Her: I imagine that could feel a bit overwhelming and confusing. I know how it was for me when I went through some near death moments in my life. So disorienting and unsettling.

Me: I’d love to hear about your experiences and any wisdom you’ve got on going through something like this. I never have before. 

If the conversation had gone something like that, I would have likely asked her for her thoughts. She wouldn’t have even needed to ask for permission. If I hadn’t and she felt really called to share something, she could say. “You know, something is coming up for me to share really strongly around your healing process. Is this a good time to share it? No pressure at all. I know sometimes I’ve got enough going on inside that I don’t need anymore information.” Asking permission is a deep sign of respect and affirmation of the other person’s sovereignty and ability to choose what’s best for them. In the original conversation, what was missing for me, was any trust in me and my ability to navigate the process on my own. 

 

 

Some more real world examples of this from my clients:

“1. My worst experience with an energy practitioner. Prior to starting the she session scanned my body with her hand and proceeded to tell me everything that was going on…this is going on here, you’re…here, and oh there’s your grief etc. etc. It felt disrespectful. The energy behind it was as if she was ‘showing me’ how skilled she was with her intuition. Which was more about her than myself, the client. I have experienced practitioners who are not sensitive in how they share information and I don’t recall being asked if I wanted to hear their perceptions. I often do want to hear but I can think of practitioners I have been to where that was not what I was going to them for but the information was offered anyways.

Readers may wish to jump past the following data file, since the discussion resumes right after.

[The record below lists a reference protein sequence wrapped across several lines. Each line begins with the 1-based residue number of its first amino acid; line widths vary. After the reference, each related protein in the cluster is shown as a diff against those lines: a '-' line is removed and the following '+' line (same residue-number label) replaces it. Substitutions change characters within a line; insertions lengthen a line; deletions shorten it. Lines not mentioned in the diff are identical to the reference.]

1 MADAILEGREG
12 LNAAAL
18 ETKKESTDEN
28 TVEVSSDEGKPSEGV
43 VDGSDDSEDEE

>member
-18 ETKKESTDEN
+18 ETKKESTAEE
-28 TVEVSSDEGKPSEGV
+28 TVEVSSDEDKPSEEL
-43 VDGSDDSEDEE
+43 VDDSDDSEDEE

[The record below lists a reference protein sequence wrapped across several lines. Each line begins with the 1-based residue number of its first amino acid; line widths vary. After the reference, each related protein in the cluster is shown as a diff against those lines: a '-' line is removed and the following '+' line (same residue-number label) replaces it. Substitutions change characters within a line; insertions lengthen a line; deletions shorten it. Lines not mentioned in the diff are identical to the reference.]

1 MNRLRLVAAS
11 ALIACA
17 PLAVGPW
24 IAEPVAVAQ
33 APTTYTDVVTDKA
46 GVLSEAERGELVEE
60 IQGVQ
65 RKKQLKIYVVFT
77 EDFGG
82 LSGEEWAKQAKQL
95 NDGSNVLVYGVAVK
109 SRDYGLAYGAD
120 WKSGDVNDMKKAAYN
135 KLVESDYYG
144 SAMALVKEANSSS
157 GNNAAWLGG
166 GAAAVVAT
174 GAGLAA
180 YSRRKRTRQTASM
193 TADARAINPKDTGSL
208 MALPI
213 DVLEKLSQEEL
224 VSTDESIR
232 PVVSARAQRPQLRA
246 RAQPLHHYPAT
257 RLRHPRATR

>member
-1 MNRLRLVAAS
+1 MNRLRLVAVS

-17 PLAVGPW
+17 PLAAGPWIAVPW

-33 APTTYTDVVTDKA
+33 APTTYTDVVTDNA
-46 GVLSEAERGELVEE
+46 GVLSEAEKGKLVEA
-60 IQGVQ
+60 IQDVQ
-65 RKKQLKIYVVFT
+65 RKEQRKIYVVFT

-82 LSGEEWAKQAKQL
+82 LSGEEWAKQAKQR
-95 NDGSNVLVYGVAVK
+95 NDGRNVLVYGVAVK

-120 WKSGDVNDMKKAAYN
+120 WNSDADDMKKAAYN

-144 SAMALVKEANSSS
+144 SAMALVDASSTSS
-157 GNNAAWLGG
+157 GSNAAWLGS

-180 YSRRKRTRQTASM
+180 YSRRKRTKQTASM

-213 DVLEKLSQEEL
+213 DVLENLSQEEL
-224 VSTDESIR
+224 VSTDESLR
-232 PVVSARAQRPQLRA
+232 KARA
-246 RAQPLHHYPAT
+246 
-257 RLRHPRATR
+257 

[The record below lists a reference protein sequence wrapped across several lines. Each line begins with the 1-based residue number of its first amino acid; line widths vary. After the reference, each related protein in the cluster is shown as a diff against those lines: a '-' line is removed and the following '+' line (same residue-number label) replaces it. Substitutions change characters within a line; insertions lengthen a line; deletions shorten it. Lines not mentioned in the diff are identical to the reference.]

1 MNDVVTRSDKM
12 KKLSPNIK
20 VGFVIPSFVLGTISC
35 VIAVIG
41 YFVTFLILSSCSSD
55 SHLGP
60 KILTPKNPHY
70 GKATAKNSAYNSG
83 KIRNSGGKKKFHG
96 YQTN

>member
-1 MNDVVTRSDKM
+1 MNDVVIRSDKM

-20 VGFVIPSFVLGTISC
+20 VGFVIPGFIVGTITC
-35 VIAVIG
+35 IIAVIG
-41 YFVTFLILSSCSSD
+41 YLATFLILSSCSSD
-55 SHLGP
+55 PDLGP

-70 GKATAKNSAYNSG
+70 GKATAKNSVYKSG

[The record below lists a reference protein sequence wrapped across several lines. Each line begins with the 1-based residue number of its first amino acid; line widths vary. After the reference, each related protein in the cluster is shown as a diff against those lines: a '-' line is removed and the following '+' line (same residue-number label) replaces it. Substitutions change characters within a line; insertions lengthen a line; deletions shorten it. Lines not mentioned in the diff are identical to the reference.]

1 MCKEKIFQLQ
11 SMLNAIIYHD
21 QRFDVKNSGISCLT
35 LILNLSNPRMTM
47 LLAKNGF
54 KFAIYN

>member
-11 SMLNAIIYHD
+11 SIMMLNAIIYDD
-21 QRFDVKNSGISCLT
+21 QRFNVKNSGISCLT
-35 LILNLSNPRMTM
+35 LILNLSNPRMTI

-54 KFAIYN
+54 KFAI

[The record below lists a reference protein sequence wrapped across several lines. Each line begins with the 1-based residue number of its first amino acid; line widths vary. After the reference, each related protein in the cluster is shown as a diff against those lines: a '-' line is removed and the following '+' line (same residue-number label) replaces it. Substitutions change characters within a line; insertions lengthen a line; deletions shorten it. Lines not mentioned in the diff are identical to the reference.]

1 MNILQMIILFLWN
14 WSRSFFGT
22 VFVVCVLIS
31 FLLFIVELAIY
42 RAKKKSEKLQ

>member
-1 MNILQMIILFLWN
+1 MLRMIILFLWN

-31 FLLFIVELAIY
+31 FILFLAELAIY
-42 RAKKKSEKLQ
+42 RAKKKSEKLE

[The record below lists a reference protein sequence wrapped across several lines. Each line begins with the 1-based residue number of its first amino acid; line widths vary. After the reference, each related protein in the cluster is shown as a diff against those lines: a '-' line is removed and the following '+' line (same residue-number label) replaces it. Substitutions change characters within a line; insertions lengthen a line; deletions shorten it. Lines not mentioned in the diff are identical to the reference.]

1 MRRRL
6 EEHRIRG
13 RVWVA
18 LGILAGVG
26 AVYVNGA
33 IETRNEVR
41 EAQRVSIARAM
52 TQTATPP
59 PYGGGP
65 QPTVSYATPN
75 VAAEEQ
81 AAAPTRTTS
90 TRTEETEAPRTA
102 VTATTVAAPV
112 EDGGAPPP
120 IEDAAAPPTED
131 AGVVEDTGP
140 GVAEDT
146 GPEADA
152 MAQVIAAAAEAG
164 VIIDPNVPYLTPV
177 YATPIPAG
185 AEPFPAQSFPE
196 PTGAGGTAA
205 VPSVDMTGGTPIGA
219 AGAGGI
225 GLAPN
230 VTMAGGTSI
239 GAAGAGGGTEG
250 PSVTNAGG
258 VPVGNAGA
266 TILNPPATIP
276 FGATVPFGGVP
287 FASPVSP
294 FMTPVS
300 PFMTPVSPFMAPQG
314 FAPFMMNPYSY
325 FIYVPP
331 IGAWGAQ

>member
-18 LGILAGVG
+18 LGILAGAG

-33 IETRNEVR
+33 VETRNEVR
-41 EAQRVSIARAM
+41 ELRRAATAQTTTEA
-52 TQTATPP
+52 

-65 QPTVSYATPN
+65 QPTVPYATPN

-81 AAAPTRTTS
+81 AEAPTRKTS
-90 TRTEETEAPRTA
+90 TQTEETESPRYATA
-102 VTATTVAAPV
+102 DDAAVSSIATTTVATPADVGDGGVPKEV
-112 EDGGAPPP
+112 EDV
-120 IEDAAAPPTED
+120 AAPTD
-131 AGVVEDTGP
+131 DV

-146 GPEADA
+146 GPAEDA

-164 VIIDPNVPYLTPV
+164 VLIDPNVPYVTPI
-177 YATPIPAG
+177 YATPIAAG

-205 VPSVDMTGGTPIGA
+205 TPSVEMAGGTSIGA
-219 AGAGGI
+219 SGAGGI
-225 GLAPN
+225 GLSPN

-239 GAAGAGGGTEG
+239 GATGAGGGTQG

“I went to see an SI practitioner and it was wonderful how he told me when he noticed things free up as he worked. In fact, before he began, he had asked me if I wanted him to describe what he was doing as he worked or if I just wanted him to work in silence. He made sure I was warm and comfortable, and he was very gentle and confident in how he worked with touch.” 

“I have been to several practitioners who have helped me change my life. The characteristics they have in common are: 1. They are heart open people who share rather than shove what they have to say. 2. If they have any questions about me being blind, they’ve just come out and asked them instead of trying to pretend they know everything. 3. They have accepted my feedback, particularly regarding my pain level. Rather than telling me: “no pain, no gain baby” they have been responsive, backed off the intensity, and let me relax into a deeper space and then maybe I could accept more intense work.”